Disconcertingly focussing upon a mission debrief between a kneeling, bare-chested titular character and his holographic master, the Red Skull, it is genuinely hard not to see the narrative for Issue Three of “Captain America: Steve Rogers” as yet another attempt by “Marvel Worldwide” to ‘quickly backtrack’ on their “initial choice” that the Sentinel of Liberty has always been a Hydra agent. Indeed, considering Nick Spencer’s pre-publication interview with “Entertainment Weekly” in which he “unequivocally” stated that “this is not a clone, not an imposter, not mind control, not someone else acting through Steve. This really is Steve Rogers, Captain America himself”, the plot to this twenty-two periodical not only reinforces that the super-soldier was actually brainwashed “because he had false memories implanted by Kobrik, the sentient Cosmic Cube who became a girl.” But depicts the ‘sleeper agent’ actually fighting against his mental programming by disobeying the order to murder Doctor Erik Selvig, and seemingly having genuine feelings for S.H.I.E.L.D. Commander Sharon Carter; “You. Don’t. Ever. Touch. Her. Again!”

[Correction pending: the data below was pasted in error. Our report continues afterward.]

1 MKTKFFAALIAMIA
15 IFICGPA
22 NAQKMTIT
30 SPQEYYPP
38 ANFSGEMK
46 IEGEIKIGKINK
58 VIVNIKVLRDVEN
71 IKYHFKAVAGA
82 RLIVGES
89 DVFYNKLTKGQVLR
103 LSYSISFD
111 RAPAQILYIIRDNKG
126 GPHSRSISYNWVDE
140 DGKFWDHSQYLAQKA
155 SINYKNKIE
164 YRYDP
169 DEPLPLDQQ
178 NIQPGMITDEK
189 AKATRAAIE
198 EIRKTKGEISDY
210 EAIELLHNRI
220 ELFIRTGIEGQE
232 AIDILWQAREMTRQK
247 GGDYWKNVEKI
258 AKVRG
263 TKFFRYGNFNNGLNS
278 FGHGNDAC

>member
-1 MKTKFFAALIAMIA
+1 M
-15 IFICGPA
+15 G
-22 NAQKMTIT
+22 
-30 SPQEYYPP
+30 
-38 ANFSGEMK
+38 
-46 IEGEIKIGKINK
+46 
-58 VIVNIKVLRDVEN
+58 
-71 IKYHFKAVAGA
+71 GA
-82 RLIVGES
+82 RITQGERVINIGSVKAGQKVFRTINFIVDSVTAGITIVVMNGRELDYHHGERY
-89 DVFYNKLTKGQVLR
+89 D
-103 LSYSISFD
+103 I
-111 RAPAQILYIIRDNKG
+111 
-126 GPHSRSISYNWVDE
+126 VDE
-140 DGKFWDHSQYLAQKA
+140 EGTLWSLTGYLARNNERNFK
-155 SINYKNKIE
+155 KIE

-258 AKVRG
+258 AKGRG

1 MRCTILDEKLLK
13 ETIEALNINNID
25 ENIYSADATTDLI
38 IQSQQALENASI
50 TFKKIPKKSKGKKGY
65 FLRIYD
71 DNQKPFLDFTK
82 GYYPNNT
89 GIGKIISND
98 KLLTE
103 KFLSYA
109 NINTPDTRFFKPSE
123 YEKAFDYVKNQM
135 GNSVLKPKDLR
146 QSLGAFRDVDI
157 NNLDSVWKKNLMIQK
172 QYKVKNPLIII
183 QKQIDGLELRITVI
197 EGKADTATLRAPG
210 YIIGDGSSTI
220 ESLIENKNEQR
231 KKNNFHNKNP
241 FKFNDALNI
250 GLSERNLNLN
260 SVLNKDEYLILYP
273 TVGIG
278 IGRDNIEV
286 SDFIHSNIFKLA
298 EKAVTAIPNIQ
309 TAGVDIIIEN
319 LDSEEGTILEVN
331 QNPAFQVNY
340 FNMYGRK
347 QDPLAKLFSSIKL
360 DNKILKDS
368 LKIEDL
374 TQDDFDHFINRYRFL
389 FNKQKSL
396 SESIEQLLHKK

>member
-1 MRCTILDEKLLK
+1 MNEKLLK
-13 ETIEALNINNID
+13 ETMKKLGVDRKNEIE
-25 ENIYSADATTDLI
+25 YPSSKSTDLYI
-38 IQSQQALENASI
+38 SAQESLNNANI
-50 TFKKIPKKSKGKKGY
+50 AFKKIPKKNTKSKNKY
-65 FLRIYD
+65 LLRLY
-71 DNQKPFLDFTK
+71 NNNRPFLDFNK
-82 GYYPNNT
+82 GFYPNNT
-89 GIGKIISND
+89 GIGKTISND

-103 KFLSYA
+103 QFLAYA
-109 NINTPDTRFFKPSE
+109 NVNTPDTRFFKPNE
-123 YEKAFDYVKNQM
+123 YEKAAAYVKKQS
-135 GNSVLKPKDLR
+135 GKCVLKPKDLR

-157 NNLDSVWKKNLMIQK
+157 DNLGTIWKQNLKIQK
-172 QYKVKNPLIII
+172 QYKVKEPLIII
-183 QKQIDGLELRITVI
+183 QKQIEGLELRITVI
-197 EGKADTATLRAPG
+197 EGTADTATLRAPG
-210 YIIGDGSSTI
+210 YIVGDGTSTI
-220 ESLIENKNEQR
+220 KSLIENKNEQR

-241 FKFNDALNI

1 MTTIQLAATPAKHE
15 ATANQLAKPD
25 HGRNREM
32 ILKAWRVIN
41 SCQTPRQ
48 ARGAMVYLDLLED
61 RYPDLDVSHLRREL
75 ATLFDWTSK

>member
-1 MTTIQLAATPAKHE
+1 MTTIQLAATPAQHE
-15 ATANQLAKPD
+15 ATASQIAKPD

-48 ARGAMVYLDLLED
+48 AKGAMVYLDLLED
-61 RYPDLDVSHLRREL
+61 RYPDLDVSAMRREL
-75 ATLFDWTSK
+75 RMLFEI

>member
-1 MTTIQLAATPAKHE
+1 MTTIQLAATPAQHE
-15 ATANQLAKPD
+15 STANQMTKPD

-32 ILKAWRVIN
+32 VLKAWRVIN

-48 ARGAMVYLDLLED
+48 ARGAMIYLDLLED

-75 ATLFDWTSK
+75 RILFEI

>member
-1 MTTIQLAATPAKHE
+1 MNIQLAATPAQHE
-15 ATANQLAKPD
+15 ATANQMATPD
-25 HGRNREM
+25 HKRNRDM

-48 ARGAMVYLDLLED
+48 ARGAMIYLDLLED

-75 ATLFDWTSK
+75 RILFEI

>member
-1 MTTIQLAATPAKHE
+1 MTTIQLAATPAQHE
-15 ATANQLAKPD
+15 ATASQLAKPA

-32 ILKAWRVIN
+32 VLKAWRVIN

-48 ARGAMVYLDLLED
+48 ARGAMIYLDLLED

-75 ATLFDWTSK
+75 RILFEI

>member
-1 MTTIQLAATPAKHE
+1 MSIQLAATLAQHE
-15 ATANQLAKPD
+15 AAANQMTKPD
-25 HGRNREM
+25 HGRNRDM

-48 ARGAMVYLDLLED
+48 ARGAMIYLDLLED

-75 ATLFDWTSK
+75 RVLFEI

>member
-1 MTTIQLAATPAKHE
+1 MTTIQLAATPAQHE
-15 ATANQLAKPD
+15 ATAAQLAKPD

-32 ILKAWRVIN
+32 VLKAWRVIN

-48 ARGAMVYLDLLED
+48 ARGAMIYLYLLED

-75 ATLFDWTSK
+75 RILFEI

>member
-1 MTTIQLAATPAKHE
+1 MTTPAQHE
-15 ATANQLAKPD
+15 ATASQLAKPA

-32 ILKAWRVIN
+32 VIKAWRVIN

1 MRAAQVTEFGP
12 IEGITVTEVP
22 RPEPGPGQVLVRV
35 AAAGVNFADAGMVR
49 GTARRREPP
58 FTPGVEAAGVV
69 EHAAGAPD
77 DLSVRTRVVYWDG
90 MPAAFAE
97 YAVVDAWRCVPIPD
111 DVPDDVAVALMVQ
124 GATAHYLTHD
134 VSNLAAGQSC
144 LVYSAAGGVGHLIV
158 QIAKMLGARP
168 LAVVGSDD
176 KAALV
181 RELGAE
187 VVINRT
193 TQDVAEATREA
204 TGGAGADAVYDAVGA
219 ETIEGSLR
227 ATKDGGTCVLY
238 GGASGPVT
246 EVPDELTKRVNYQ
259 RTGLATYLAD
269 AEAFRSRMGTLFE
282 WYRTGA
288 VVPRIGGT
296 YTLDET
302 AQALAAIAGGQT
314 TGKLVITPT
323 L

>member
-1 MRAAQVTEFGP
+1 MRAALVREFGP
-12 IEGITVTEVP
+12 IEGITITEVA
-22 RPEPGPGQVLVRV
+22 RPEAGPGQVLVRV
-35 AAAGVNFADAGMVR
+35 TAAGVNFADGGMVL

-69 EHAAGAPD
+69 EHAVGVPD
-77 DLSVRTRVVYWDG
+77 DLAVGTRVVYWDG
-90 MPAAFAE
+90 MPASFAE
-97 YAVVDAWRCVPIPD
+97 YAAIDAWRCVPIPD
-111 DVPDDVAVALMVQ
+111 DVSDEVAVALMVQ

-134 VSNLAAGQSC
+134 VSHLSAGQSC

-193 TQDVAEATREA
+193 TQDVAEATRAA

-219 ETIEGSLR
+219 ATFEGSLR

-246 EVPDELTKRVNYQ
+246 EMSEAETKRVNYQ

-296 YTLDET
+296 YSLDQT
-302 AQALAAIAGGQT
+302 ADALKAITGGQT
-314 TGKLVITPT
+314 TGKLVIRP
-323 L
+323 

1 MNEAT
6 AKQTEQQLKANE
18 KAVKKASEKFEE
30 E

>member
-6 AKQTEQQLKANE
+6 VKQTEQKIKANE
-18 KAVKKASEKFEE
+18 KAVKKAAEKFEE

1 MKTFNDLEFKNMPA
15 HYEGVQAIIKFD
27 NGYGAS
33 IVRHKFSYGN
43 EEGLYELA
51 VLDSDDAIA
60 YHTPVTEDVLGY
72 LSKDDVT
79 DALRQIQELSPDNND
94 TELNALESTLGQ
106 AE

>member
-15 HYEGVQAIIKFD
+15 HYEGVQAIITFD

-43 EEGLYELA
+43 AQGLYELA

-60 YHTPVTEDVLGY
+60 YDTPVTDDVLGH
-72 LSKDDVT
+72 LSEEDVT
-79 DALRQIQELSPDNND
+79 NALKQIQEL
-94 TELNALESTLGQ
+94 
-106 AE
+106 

Perhaps unsurprisingly, such ‘misdirection’ from the comic’s writer arguably proves somewhat detrimental to the smooth flow of its narrative, and whilst Nicky Fury’s old International Espionage Agency landing a ship in “a city primarily populated by super villains” certainly creates plenty of suspense and action, courtesy of both Crossfire and “Sheriff” Taskmasker taking umbrage at their sovereign island nation being “invaded by S.H.I.E.L.D.”, any such drama is completely overshadowed by the America author’s inconsistent and erratic portrayal of Rogers. In fact it’s genuinely hard to fathom out just what the World War Two veteran is going to do from one panel to next, especially when he appears murderously determined to kill Jack Harrison, angrily incensed by Tony Masters stabbing Carter through her hand with his sword, and genuinely troubled by failing to “save the [Hydra] pawn in the train bombing” all within the same storyline.